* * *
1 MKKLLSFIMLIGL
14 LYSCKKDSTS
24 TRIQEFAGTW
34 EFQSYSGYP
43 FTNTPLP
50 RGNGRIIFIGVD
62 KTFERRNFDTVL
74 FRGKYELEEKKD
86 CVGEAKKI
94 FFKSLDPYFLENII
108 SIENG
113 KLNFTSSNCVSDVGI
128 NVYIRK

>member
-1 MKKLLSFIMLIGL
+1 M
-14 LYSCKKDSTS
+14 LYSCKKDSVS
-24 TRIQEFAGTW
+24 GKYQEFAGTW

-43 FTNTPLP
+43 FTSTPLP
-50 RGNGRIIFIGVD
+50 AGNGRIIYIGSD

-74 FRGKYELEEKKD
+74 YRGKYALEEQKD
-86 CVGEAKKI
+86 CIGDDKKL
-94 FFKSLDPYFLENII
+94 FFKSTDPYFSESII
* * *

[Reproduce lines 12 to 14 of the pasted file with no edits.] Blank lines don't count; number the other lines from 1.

113 KLNFTSSNCVSDVGI
128 NVYIRK

>member